“Listen, I don’t mean any disrespect,” I told her courtly. “And I appreciate you coming here because I know your time is valuable, but I have to get back to work, Mrs. Romano.”
“I understand,” she said with a soft resignation in her voice. She took out a small card and slid under my palm with a smile. “I know you won’t ever have the dire need to reach out to me for anything, but if you wish to talk to anyone, I will be all ears.”
“How do you know her?” Anna bombarded me with questions the moment we left the restaurant and decided to catch a movie together.
Mia Romano wasn’t a household name but famed enough to turn the heads. More so because no one actually knew her before she married Viktor.
“And she knows her too!” Noah added into the mix.
“Ugh, it’s nothing.” I shrugged casually. “I once interviewed her for a journalism project, and that’s how I came across her.”
Anna pulled her blond tresses into a ponytail as she spoke, “I heard that her marriage was a contract and that she would own a huge share in their business.”
“I...don’t know think so,” I put forward mildly. The real story of Mia would never surface and from what I knew, Viktor has made sure of it.
Chicago and entire America knew her as a businesswoman and the face of Romano chain of hotels, real estate, clubs, and whatnot. And Mia transformed herself so vibrantly that no one could ever unravel the mysteries of her ruinous past.
“But that’s not the point!” Anna said impatiently. “They vacated the entire restaurant so Mia Romano could meet you. Are you secretly a celebrity?” She narrowed her eyes dramatically.
I chuckled. “Yeah, and that’s why I work as a waitress.”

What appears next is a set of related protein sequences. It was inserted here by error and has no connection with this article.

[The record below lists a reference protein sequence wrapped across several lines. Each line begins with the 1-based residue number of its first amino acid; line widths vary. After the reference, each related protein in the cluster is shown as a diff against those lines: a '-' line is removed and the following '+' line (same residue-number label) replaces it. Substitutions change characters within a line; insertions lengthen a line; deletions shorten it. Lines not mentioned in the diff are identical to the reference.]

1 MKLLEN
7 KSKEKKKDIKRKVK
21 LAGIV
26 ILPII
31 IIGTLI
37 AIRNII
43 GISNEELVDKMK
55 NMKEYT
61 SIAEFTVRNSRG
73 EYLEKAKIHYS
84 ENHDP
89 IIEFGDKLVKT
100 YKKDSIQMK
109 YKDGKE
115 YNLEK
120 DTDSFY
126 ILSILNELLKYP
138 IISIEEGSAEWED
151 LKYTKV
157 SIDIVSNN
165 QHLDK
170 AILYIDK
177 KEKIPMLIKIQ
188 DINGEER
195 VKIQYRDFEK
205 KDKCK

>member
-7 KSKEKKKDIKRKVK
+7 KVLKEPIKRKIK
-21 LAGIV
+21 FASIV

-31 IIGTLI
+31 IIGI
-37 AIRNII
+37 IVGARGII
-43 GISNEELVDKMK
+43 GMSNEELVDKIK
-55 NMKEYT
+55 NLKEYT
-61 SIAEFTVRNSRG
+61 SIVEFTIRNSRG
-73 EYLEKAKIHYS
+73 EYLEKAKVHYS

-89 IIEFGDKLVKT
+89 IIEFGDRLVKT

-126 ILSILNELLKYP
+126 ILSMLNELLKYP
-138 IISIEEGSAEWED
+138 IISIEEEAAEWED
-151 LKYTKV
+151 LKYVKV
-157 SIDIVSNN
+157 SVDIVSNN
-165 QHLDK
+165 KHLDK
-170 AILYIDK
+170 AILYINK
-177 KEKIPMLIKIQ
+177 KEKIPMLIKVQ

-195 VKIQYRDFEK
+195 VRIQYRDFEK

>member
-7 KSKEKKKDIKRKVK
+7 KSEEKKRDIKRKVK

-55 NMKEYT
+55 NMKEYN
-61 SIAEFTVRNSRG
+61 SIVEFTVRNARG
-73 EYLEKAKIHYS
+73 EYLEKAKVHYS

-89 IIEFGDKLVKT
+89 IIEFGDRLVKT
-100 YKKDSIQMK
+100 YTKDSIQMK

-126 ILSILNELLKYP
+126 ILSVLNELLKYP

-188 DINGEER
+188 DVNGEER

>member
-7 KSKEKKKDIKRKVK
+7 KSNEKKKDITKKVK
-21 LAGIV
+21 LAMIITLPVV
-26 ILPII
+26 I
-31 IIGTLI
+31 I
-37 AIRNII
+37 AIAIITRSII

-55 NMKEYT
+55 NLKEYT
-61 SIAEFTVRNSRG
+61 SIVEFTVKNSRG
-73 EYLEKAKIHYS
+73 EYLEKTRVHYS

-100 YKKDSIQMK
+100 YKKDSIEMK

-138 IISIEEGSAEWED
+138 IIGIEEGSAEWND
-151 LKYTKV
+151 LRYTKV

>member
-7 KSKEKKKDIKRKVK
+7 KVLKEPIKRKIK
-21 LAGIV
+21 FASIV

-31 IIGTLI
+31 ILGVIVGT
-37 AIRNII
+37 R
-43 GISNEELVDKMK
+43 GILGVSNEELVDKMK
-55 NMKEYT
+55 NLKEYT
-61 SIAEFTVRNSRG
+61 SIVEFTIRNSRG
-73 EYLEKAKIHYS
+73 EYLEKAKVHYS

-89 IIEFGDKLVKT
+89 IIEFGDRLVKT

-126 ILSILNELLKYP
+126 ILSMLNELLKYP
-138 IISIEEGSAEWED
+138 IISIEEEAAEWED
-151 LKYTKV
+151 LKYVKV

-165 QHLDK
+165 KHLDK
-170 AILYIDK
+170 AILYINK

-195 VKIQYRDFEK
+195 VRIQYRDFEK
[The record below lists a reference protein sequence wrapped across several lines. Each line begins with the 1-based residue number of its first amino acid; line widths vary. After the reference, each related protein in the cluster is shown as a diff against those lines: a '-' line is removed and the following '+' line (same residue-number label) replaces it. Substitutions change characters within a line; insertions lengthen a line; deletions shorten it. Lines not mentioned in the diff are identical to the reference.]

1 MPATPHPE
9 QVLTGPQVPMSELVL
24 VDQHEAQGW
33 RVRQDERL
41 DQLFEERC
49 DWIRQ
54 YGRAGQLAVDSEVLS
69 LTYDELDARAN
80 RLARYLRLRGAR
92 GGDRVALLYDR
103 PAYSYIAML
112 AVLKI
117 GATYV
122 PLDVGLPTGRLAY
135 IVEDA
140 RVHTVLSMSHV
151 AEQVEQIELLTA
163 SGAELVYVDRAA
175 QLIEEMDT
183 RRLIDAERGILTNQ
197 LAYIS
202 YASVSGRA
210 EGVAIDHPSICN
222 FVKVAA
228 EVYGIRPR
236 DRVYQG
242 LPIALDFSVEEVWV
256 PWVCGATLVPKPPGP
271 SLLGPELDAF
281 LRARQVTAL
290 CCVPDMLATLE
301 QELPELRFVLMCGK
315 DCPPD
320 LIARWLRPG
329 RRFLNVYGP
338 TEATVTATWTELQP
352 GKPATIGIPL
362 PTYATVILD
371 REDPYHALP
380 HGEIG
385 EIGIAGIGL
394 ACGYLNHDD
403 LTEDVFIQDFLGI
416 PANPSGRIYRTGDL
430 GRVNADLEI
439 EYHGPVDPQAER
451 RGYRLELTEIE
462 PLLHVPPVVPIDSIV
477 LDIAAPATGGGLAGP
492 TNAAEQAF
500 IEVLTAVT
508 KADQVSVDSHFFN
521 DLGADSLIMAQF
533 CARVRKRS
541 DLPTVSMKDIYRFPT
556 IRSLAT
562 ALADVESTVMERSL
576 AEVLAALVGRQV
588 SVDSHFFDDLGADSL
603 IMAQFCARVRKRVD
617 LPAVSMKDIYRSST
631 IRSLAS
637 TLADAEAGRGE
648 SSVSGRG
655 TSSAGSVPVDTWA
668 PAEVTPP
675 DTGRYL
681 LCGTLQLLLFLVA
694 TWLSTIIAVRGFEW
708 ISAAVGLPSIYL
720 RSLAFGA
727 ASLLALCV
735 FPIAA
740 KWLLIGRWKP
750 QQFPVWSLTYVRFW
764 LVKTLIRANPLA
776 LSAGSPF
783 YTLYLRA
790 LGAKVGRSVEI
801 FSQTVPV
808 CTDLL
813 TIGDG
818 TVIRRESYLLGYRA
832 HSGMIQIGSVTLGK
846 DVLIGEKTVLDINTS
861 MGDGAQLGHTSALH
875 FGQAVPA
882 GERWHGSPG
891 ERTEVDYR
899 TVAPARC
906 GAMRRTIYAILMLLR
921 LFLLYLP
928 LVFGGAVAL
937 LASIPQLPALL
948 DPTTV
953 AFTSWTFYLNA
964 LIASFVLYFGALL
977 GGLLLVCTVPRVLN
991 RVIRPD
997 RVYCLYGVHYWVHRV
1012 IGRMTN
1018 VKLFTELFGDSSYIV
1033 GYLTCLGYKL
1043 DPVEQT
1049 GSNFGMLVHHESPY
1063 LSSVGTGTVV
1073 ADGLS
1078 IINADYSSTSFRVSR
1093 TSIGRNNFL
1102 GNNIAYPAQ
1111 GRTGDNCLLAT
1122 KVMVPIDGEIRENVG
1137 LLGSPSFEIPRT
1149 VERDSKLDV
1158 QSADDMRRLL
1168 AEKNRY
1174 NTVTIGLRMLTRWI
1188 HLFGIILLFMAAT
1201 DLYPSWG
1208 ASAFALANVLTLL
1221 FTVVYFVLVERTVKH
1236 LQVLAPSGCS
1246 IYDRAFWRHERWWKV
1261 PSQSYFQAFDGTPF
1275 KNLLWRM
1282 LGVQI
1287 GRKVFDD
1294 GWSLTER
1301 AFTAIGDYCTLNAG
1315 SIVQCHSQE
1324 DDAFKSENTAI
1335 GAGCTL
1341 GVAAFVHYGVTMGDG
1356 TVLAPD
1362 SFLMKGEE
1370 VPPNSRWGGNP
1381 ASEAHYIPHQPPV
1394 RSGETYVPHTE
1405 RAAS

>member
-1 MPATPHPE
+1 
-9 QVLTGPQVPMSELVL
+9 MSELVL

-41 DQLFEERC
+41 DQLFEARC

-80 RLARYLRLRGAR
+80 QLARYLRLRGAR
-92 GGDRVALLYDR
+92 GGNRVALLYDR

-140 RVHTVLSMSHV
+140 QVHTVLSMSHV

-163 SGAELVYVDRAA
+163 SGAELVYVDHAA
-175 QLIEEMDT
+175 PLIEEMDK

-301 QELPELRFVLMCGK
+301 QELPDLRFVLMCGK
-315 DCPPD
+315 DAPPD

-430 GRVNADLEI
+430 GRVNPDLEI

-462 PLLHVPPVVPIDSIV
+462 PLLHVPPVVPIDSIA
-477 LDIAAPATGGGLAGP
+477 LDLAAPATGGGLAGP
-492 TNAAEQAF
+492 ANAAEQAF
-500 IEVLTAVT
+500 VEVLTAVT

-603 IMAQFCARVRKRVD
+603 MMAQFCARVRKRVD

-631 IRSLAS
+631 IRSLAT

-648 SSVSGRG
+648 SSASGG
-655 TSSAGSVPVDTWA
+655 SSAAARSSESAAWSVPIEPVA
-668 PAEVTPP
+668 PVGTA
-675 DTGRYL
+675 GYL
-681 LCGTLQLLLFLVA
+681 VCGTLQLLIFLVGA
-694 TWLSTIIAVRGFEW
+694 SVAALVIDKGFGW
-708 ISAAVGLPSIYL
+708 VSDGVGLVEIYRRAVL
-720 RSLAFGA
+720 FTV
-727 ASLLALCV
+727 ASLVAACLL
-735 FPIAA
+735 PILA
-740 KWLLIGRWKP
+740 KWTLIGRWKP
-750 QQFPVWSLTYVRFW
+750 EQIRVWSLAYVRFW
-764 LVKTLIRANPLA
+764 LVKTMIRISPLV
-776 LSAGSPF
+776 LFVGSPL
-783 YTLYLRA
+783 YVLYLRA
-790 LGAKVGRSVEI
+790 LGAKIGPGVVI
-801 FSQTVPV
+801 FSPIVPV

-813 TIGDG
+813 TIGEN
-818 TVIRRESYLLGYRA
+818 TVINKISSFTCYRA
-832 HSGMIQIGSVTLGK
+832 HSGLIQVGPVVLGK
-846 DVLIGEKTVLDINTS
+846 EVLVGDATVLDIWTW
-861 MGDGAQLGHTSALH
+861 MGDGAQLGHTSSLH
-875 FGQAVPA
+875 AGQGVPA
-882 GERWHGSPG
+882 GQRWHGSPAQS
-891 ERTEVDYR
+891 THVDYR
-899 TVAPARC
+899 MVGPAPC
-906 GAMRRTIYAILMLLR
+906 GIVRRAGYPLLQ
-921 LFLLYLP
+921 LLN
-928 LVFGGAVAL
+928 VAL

“Oh, c’mon. There’s a TV show, I heard, where rich people do poor people’s jobs.”
Did I forget to mention that Anna was dramatic, too?
“Hey,” Noah butted in, putting each of his arms around our shoulders. “Listen, if there are hidden paparazzi around, you guys gotta tell me fast. I need to fix my hair.”
“Sure, Zac Efron.” I rolled my eyes and slapped his hand.
“Zac Efron is a little overrated if you’d ask me.” Anna snickered, for her infatuation tilted more towards men like Jason Statham, with rippling physique and grating voice.
After ten minutes of walking down and a long conversation over the manliness of various categories of men, ranging from Hollywood to sports, we finally arrived at the movie theatre as I offered to pay for the giant bucket of popcorn and drinks.
“Oh, my God!” Anna exclaimed, and almost giving me a heart attack.
“I knew you were secretly a celebrity.” This time, her eyes twinkled like a little girl. She pointed at my hand. “That’s a Prada wallet, woman!”
It was one of the many gifts with which Ralph has presented me over the month. Luxurious materialistic things were not exactly his style, but he simply didn’t let me feel the lack of anything.
“It’s a copy,” I fibbed. “You know the ones you can buy on eBay for one-tenth of the original price?”
“Are you both done?” Noah cut in. “C’mon, we are getting late.”
I was glad it was a superhero movie because watching the zombies destroy the world was much better than unrealistic happily-ever-after.
Once the movie ended, we walked out of the theatre together and decided to order a cab. Anna and Noah kept arguing over the different interpretations of the climax as we waited while I fished out my phone.
I didn’t realize that it was on mute as the forty-nine missed calls from Marco flashed on my screen.
“Uh, guys, I need to take this—”
The next couple of seconds were faster than the speed of light but were too significant to forget.
A screeching noise of a car echoed from behind, making me spun around. There were hysterical screams and commotion all around, and before I could even blink, three gunshots reverberated in the air.
At first, I didn’t feel a thing except for the tightness around my neck and torso. But the burning sensation bloomed, and I simply could not stand straighter anymore.
This couldn’t be happening, I thought. Not now and not when I was building my life from scratch.
My own heartbeats began to gong louder in my ears; every beat distant than the other as I chased the sound to keep myself alive.
One beat. Two beats, and then the next.
But darkness came for me eventually.
And I fell straight into the abyss of hell.